How to Treat a Cold in Children Without Using Cough Suppressants

Are over-the-counter cold and cough remedies truly effective? How to treat a cold in children without using cough suppressants becomes a critical question as existing evidence points in the other direction. It suggests that over-the-counter cold and cough medicines are largely ineffectual in warding off germs and alleviating symptoms like congestion, runny noses, and coughs. Extensive research reveals that babies and toddlers administered with cold and cough medications don’t exhibit fewer symptoms or recover any quicker than those not given any.

“Most babies and kids with colds will start feeling better in less than five days, whether or not they take medicine,” says Dennis Kuo, M.D., a Johns Hopkins School of Medicine pediatrician. Furthermore, the American Academy of Pediatrics (AAP) warns that children under the age of four should not take cough and cold drugs due to the risk of adverse reactions.

In the following article, find out why it’s not a good idea to give your kid an over-the-counter cold or cough medicine, along with some safe alternatives.

What are Over-the-Counter Cough Medicines?

Most OTC cold and cough remedies can be classified into one of four broad groups:

  • Decongestants: Sinus congestion can be alleviated with decongestants, but some of them have undesirable side effects, including rapid heartbeat, agitation, nausea, and trembling.
  • Antihistamines: Ari Brown, M.D., pediatrician and author of Baby 411 and Toddler 411 argues that antihistamines are intended to stop runny noses but really treat allergy symptoms, not cold viruses. While antihistamines are sedating, new studies demonstrate that they do not improve sleep for children with colds. Hyperactivity, sleepiness, dry mouth, and even hallucinations have been reported as potential negative reactions.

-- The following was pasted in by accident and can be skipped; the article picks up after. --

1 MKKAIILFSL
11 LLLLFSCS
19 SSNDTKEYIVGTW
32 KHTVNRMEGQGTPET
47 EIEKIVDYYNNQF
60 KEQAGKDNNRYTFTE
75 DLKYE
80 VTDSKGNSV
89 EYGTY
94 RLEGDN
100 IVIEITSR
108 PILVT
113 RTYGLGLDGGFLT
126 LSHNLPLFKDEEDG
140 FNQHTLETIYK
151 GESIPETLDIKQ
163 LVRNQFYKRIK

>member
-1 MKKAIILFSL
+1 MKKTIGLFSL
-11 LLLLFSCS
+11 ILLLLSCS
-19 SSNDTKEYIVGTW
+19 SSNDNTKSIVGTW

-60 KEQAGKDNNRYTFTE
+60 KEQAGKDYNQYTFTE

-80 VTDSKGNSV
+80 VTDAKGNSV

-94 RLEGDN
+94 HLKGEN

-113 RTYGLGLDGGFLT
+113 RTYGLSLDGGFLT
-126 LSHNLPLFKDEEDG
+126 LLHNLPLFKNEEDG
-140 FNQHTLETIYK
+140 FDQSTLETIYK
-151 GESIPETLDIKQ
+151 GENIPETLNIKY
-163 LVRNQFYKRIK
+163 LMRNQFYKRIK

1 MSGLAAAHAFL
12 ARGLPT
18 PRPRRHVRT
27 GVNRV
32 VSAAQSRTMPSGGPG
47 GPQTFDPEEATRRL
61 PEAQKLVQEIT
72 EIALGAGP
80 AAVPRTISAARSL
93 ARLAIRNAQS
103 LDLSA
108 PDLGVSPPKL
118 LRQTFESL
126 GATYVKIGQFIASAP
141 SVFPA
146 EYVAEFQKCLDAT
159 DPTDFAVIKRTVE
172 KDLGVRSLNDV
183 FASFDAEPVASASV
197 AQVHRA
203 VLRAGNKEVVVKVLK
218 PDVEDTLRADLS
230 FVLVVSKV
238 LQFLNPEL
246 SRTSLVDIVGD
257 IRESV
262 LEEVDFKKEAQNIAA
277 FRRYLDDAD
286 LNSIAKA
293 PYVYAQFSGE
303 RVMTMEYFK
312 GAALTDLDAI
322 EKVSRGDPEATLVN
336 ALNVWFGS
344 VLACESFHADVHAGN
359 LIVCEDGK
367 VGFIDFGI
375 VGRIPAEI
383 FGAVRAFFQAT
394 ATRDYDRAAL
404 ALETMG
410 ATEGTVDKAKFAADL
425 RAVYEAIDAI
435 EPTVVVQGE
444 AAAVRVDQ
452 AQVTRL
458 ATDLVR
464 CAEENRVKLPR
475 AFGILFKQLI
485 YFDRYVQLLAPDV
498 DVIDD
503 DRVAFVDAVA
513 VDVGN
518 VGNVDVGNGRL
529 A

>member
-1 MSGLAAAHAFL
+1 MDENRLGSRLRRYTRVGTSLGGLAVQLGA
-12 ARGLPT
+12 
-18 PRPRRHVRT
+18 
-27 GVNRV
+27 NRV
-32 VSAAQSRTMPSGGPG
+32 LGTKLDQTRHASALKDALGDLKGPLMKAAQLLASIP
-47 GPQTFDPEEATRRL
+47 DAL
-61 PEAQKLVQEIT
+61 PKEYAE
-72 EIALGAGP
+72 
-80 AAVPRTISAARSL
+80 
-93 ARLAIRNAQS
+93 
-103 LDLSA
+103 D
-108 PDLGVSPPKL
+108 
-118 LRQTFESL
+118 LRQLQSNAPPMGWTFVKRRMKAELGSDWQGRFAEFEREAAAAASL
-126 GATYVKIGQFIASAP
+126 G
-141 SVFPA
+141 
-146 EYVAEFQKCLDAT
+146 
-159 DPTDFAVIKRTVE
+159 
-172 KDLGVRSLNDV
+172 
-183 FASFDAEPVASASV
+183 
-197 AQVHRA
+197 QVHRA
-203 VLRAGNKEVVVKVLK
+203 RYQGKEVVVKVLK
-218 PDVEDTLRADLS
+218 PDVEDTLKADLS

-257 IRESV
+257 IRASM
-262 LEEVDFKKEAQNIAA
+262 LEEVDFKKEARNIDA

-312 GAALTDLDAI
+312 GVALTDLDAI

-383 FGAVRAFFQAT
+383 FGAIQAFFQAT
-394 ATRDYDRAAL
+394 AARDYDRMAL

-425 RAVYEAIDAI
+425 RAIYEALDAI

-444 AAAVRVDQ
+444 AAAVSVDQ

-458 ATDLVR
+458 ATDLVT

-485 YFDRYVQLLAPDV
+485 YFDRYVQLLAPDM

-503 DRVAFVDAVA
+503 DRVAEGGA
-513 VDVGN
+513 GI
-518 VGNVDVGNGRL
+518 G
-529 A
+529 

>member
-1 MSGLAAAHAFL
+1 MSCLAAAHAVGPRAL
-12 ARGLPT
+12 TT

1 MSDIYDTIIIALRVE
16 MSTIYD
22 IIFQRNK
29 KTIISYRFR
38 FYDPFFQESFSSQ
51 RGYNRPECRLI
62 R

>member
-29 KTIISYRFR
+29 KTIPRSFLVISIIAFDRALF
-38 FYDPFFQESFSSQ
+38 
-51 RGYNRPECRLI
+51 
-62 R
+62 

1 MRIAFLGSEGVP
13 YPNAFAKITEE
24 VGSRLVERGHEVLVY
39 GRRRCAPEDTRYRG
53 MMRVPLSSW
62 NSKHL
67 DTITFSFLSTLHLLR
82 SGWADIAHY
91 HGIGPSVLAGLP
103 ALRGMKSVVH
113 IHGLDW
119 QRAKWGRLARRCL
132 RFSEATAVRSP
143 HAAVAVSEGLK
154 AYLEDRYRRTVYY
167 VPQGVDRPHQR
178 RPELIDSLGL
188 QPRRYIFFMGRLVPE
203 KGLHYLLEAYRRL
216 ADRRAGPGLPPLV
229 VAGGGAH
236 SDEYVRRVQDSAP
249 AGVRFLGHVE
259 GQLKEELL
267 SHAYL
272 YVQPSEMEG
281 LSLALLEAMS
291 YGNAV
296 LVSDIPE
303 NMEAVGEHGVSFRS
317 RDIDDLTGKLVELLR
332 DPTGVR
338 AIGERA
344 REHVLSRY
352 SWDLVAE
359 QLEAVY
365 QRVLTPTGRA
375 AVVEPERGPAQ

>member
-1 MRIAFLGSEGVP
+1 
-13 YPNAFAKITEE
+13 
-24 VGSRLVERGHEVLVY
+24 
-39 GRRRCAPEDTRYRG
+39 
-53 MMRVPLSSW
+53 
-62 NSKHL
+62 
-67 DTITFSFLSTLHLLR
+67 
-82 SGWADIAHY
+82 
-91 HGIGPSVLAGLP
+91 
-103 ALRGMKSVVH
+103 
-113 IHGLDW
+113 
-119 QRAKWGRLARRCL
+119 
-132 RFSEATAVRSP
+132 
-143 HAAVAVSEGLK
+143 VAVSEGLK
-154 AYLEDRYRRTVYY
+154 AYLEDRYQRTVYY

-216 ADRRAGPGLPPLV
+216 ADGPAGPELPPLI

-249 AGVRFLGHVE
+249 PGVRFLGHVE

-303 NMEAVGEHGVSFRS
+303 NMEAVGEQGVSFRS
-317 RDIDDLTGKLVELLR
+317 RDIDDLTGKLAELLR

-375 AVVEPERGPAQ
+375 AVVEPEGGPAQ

• Cough suppressants: Cough suppressants are medications that are taken to lessen the frequency and severity of coughing fits. However, they might have undesirable side effects such as drowsiness, agitation, dizziness, and even vomiting.
  • Cough expectorants: Cough expectorants are medications that help loosen mucus, making it easier to cough up. Nausea, vomiting, diarrhea, and headaches are possible adverse effects, albeit less common than other cold and cough drugs.
  • Many companies have voluntarily withdrawn infant cough and cold medicines. Never give medicines meant for older children to a baby or toddler, even if there are still versions for children above the age of 2.

Why Are Medicines for Coughs and Colds Dangerous?

Studies have shown that even when taken as prescribed, many drugs are ineffective and may have serious side effects. Even if you give your child the recommended dosage based on their weight, there is still a risk of adverse effects, as each child has a unique metabolism, as Dr. Shu explains. Symptoms might range from being sick to having hallucinations, seizures, or eating too much or too little.

Furthermore, even if you follow the correct dosing instructions for each medication, your child can accidentally overdose on multiple medications, such as cough syrup and cough and cold drops. This is because many of these drugs contain overlapping ingredients (combinations of decongestants, antihistamines, cough suppressants, and expectorants, for example).

Can I give my teen over-the-counter drugs for a cold or the flu? The answer is not yet known because the FDA is presently studying their effects on children under the age of 11. Some experts believe it’s not worth the risk, even when there’s no proof they assist in relieving symptoms, because older kids may have fewer negative effects. Your best bet is a humidifier at night, saline drops, plenty of fluids (especially chicken noodle soup for feeding), and patience. If you’re going to experiment with medication, read the label thoroughly to protect yourself from unintended consequences.

Child-Friendly Cough Syrups